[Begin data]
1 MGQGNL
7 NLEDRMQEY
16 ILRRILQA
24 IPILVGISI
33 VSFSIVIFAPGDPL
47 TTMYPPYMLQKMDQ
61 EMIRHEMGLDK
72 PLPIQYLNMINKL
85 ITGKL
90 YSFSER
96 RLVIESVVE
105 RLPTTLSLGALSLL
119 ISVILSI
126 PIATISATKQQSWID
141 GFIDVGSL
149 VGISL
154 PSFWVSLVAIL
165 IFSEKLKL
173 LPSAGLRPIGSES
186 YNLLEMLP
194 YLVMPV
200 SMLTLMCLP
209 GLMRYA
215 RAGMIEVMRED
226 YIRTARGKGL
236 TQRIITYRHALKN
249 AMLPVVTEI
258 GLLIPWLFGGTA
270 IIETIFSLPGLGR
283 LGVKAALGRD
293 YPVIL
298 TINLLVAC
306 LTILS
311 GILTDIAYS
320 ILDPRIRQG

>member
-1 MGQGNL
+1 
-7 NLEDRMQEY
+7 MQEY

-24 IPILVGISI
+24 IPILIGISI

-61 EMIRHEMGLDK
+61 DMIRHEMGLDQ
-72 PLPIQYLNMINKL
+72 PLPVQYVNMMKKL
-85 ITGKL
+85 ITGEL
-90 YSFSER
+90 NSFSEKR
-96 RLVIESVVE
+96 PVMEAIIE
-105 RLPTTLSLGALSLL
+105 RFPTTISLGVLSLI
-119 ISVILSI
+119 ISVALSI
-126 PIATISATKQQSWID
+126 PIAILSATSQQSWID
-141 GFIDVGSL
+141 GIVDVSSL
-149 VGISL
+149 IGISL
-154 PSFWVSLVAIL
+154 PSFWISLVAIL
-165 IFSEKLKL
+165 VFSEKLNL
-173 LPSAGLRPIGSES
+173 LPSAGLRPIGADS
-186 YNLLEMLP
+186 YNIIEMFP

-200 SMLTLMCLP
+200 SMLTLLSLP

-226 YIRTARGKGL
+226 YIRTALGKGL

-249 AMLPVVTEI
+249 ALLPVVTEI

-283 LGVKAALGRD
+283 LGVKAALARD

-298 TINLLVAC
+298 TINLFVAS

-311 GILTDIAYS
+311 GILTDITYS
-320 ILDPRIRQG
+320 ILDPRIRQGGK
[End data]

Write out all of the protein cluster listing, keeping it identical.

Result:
1 MGQGNL
7 NLEDRMQEY
16 ILRRILQA
24 IPILVGISI
33 VSFSIVIFAPGDPL
47 TTMYPPYMLQKMDQ
61 EMIRHEMGLDK
72 PLPIQYLNMINKL
85 ITGKL
90 YSFSER
96 RLVIESVVE
105 RLPTTLSLGALSLL
119 ISVILSI
126 PIATISATKQQSWID
141 GFIDVGSL
149 VGISL
154 PSFWVSLVAIL
165 IFSEKLKL
173 LPSAGLRPIGSES
186 YNLLEMLP
194 YLVMPV
200 SMLTLMCLP
209 GLMRYA
215 RAGMIEVMRED
226 YIRTARGKGL
236 TQRIITYRHALKN
249 AMLPVVTEI
258 GLLIPWLFGGTA
270 IIETIFSLPGLGR
283 LGVKAALGRD
293 YPVIL
298 TINLLVAC
306 LTILS
311 GILTDIAYS
320 ILDPRIRQG

>member
-1 MGQGNL
+1 
-7 NLEDRMQEY
+7 MQEY

-24 IPILVGISI
+24 IPILIGISI

-61 EMIRHEMGLDK
+61 DMIRHEMGLDQ
-72 PLPIQYLNMINKL
+72 PLPVQYVNMMKKL
-85 ITGKL
+85 ITGEL
-90 YSFSER
+90 NSFSEKR
-96 RLVIESVVE
+96 PVMEAIIE
-105 RLPTTLSLGALSLL
+105 RFPTTISLGVLSLI
-119 ISVILSI
+119 ISVALSI
-126 PIATISATKQQSWID
+126 PIAILSATSQQSWID
-141 GFIDVGSL
+141 GIVDVSSL
-149 VGISL
+149 IGISL
-154 PSFWVSLVAIL
+154 PSFWISLVAIL
-165 IFSEKLKL
+165 VFSEKLNL
-173 LPSAGLRPIGSES
+173 LPSAGLRPIGADS
-186 YNLLEMLP
+186 YNIIEMFP

-200 SMLTLMCLP
+200 SMLTLLSLP

-226 YIRTARGKGL
+226 YIRTALGKGL

-249 AMLPVVTEI
+249 ALLPVVTEI

-283 LGVKAALGRD
+283 LGVKAALARD

-298 TINLLVAC
+298 TINLFVAS

-311 GILTDIAYS
+311 GILTDITYS
-320 ILDPRIRQG
+320 ILDPRIRQGGK